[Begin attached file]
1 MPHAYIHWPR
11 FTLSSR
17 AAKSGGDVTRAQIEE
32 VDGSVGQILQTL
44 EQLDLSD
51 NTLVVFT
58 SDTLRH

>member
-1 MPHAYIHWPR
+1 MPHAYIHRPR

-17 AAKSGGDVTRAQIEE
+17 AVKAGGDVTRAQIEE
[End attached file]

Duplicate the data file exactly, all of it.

1 MPHAYIHWPR
11 FTLSSR
17 AAKSGGDVTRAQIEE
32 VDGSVGQILQTL
44 EQLDLSD
51 NTLVVFT
58 SDTLRH

>member
-1 MPHAYIHWPR
+1 MPHAYIHRPR

-17 AAKSGGDVTRAQIEE
+17 AVKAGGDVTRAQIEE